Speaking of which, in an attempt to discredit the court-appointed Receiver, Scoville suggests to Traffic Monsoon affiliates that she is in cahoots with the SEC and willing to lie.
This group at the SEC works together with Peggy Hunt on many cases.
How does the receiver get paid? From the money she’s holding onto in receivership.
In a system where the SEC and receiver benefit from the money they hold onto, it screams agenda and motive..
The true financial crime that appears to have happened here is against me and my business..
I wonder how we can be awarded the return of the funds the receiver has spent on her expenses… what about damages?
This SEC office and this receiver seem to be giving each other high fives and back-rubs.
Peggy Hunt is supposed to be a neutral officer of the court simply to do what the judge wants her to do under court order, but what Peggy has done is become a working arm for the SEC.
Obviously she’s buddy-buddy with the SEC and happy to do what they ask her to do and feed them with as much info as she can with the intention to make me look bad, not with the intention to find truth..
What is her motivation to lie and make things appear to be different than they are in reality–?
Oh yeah.. she’s getting paid for it from the money she’s holding onto.. and if she can stretch this case to last longer.. it will mean she gets to have more of the money she’s holding onto..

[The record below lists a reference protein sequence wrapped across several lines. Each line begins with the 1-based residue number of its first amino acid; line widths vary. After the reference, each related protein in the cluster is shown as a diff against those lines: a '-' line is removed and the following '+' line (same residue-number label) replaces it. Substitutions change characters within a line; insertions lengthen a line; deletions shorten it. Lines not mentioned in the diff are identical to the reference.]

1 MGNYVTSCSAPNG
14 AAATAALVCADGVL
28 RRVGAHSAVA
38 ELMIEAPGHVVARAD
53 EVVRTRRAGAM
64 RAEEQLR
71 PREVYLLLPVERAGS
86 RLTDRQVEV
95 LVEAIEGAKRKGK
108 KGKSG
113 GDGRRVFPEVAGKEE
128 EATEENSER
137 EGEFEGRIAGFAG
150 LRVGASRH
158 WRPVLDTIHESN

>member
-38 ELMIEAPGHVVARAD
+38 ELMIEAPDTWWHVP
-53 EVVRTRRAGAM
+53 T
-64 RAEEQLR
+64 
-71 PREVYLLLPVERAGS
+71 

As part of ongoing efforts to marshal assets and recover stolen Ponzi funds by the Zeek Rewards Receiver, it was recently announced that victims of the scheme will recover as much as 75% of their losses.
That’s the culmination of five years of work by the Zeek Rewards Receiver, who is paid in the exact same manner the Traffic Monsoon Receiver is (all Ponzi Receivers are).
Scoville’s gnashing of teeth at the prospect of his personal ill-gotten gains being spent to recover stolen Ponzi funds aside, I get the frustration from victims over having their funds frozen while the Receivership investigates.
At the end of the day though, whatever the Receiver is able to marshal and distribute to victims is far better than losing all your money (the inevitable conclusion of Traffic Monsoon Judge Parrish herself reached upon examination of the evidence).
And yeah, the Receiver has to be paid either way. It takes a ton of man-hours to sift through the mess Ponzi schemes generate.
Before you jump off the deep end into a pool of conspiracy theories, consider:
Traffic Monsoon is pretty small potatoes compared to Zeek Rewards. Yet the Zeek Rewards Receiver was able to recover up to 75% of losses for victims, despite working on the case and getting paid over the span of five years.
Traffic Monsoon victims might ultimately not recover 75% of their losses, but whatever the final amount is it’s still better than Traffic Monsoon collapsing and receiving nothing.
Looking forward Scoville has vowed to file an appeal, which we’ll cover going forward. Scoville also has a motion to dismiss pending, which is likely to be rejected in light of the preliminary injunction decision.
Seeing as the Receiver is now free to resume her investigation into the scheme, we’ll keep an eye out for developments there too.